Pull systems control the flow of work. In a business with a pull system, people only start new work when there is a customer demand. Think about ‘just in time’, not ‘just in case’. Making work queues visible allows individuals to pull their next task if they have the capacity to start working on it. Pull helps with prioritisation and prevents teams from overloading.

5. Strive for perfection

Perfection is a never-ending journey. The process of creating products and services that provide value should never stand still. If you don’t move forward, you begin to move backward.

Getting started

Some processes are easy to understand, especially if they are transactional in nature. Others are more complex and feel tailored. Our advice is to build your confidence by starting small with a process that is easy to understand: practise the skill of lean improvement, test and learn. Then gradually start to tackle the more complex processes.

Below, I outline four key steps in a lean project.

1. Where are we now?

This step is necessary to help you understand the current, ‘as-is’ position. You must understand the wastes and problems in order to move on to decisions about what improvements to make.

Start by asking: what problem are we trying to fix? This question helps you to evaluate the problem and set scope boundaries, thereby ensuring the scope isn’t too broad or unmanageable. As Albert Einstein put it: ‘If I were given one hour to save the world, I would spend 59 minutes defining the problem and one minute solving it.’

It’s helpful to write down a problem statement to ensure everyone understands it, and will therefore be aligned to the outcomes. In our workshops, attendees often find this very difficult. Below are some guiding principles for a good problem statement.

  • Don’t address more than one problem.
  • Don’t assign a cause or blame.
  • Don’t offer a solution.

Ensure your problem statement is SMART (specific, measurable, action-oriented, relevant and timebound).

With the problem defined, you can now move on to understanding what is currently happening. There is no substitute for seeing the work as it happens, so go and look for yourself. Take pictures or videos using your smartphone. Start your process map, draw pictures: use whatever technique you are comfortable with.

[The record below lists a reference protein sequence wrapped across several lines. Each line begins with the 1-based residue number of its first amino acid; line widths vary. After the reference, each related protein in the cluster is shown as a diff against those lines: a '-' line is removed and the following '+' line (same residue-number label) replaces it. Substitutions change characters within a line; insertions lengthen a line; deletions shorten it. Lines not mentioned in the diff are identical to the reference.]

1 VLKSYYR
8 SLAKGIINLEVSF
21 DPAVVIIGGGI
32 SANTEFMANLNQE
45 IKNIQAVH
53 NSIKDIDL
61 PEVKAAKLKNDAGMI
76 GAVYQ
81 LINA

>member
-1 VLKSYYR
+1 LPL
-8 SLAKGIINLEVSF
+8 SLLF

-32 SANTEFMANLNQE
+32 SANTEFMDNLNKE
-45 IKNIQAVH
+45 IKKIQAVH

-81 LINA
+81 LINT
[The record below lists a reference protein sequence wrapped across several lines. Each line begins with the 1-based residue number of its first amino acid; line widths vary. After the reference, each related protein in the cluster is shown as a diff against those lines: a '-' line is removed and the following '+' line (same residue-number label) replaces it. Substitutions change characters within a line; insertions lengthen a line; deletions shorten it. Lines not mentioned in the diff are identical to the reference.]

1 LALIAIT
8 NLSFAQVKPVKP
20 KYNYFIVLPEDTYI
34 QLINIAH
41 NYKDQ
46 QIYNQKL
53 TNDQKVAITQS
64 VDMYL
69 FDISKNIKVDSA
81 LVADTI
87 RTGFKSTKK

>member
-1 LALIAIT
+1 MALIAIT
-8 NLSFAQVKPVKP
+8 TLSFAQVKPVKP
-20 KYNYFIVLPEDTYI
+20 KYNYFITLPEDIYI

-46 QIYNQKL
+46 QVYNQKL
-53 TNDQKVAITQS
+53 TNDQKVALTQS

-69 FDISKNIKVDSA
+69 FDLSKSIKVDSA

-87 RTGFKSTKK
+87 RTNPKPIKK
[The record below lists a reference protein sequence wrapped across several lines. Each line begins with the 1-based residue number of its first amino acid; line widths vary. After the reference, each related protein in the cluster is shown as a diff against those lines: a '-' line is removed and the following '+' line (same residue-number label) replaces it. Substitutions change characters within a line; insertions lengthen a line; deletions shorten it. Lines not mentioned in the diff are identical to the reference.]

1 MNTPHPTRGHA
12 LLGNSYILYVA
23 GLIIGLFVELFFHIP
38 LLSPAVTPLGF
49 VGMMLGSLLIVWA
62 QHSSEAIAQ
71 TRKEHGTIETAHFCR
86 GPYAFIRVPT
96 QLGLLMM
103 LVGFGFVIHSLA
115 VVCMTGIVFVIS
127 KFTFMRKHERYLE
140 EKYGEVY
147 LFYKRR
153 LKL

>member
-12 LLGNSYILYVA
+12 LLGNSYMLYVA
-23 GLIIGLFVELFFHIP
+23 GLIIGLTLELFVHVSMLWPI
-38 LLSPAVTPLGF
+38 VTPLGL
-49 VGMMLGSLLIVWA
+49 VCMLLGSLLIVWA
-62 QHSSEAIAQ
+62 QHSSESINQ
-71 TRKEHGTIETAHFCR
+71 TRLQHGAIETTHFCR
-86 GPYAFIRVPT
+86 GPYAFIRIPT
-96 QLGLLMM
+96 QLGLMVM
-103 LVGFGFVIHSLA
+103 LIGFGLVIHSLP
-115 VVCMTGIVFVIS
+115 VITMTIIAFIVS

During your observations, capture data, maybe in a spreadsheet. To help you decide what data to capture, use the problem statement. Time each step of the process – and be precise, don’t guess. Supplement your observations by interviewing people doing the work, either individually or in groups. Try to avoid speaking to managers – their insights are often skewed by what they think should happen, and not what actually happens.

For each process step, ask three questions.

  • Who are the suppliers, internal and external?
  • What are the inputs and outputs?
  • Who are the customers?

Now you’re ready to do some value stream mapping. Get together a group of people from across the whole process – you need to ensure every stage is represented in the room.

We’ve heard partners and managers exclaiming, ‘I didn’t know we still did it that way, I thought it stopped years ago’

Value stream mapping can be done in many different ways. We would suggest using brown paper and sticky notes. Start by sticking brown paper up on the walls as a background. Next, work together to write up sticky notes to represent each step in the process, in order. Add additional information to illustrate where the pain points of a process are. The result is a rich picture and a high-level view of the process. This process map will give you all you need to identify the value stream.

Next, go through the map identifying all the steps that either add value or enable value. Mark them with a coloured sticker or highlighter. Then take a second look through the map and identify the ‘waste’ activities. Mark wastes with a different coloured sticker or highlighter.

Reviewing the map with a group is powerful on its own. Discussions about why things are done the way they are often provide valuable insights that lead to real ‘lightbulb moments’. We’ve heard partners and managers exclaiming, ‘I didn’t know we still did it that way, I thought it stopped years ago’.